DAVAO CITY, Philippines – The Kabataan party-list criticized the restoring of the fees that were already stricken out of the list to be collected from students and said the move robbed students of the full benefit of government’s free tertiary education.
A memorandum released by the Commission on Higher Education (CHED) and the Unified Student Financial Assistance System for Tertiary Education (UniFAST) allowed the 141 “disallowed fees” to be collected again from the students by state-run universities and colleges.
These fees are not covered by the Republic Act 10931, otherwise known as Universal Access to Quality Tertiary Education Act, offering “free” college education.
“This is contrary to the spirit of the law and the aspiration of millions of Filipino youth and students who campaigned and fought for their right to free education,” Kabataan Partylist Rep. Sarah Elago said in a statement on Thursday.
Elago stressed that removing the collection of fees from students is the spirit of having a free education.
“We don’t want the lack of money to pay become a hindrance to the right to education,” Elago said, emphasizing that the government should not put a price tag to education.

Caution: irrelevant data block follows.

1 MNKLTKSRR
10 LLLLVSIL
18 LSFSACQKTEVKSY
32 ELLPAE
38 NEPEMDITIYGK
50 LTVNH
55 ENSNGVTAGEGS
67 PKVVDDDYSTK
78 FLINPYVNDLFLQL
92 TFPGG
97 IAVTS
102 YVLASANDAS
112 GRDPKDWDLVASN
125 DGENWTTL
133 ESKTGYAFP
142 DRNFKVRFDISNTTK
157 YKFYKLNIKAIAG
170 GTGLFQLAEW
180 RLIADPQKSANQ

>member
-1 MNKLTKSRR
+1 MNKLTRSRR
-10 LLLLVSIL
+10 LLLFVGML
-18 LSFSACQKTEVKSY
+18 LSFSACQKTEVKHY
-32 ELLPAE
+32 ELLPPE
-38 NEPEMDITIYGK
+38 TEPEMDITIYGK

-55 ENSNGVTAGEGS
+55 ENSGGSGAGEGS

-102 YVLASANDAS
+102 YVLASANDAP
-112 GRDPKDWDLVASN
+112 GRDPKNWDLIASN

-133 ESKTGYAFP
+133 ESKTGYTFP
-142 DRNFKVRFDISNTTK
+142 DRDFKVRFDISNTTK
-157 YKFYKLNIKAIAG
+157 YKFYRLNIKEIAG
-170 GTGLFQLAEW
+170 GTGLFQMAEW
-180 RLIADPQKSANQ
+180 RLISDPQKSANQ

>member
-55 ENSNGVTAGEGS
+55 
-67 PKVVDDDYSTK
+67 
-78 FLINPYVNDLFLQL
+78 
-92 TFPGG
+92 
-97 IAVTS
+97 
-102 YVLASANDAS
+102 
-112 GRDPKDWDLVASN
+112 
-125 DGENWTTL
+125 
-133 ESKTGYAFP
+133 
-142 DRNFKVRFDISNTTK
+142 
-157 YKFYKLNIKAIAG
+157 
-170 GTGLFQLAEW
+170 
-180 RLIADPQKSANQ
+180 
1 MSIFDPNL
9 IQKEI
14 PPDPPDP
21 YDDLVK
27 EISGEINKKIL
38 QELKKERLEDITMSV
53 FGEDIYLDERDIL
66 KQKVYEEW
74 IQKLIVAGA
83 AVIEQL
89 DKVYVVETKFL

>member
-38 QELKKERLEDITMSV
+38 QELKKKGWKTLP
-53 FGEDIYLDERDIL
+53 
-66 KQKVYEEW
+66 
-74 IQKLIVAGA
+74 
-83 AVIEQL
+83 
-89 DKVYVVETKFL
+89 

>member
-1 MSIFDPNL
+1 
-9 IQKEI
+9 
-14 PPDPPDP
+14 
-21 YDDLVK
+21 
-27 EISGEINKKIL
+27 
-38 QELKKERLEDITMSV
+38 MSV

Free but still need to pay?
“Our victory for free education is being rob from us! We’ve already moved forward in our fight for free education,” Kabataan national president Angelica Reyes said.
“Let us not make a step back by allowing the government to reimpose 141 fees.”
“We are again being asked to pay several fees, while there is still no fund for many student councils and publication. Facilities are still poor state, and education gets a small portion of budget,” Reyes added
Meanwhile, Reyes slammed the pending tuition and other school fees increase in private schools and universities.
According to the National Union of Students of the Philippines (NUSP), 1,400 private schools across the country, both in basic and higher education, are set to propose fees hikes this year.
More budget to education
Rey Mart Lapiña, 1st year BA Anthropology student of the University of the Philippines Mindanao deemed the memo of CHED and UniFAST “unjust” and in conflict with the supposed free education law.
“Among poor students, this would be a challenge to our education. We enrolled in a state university because it is supposed to be free. If there are still other several fees to be paid, perhaps our parents would not be able to support our education especially prices of commodities today are increasing. Education would become less of our priority,” Lapiña said.
Lapiña urged the government to prioritize on the education sector by providing it with the biggest chunk of budget allocation.
He also hoped on removing the entrance examination in all state universities and colleges. “In that way, everyone will have their right to education.” (davaotoday.com)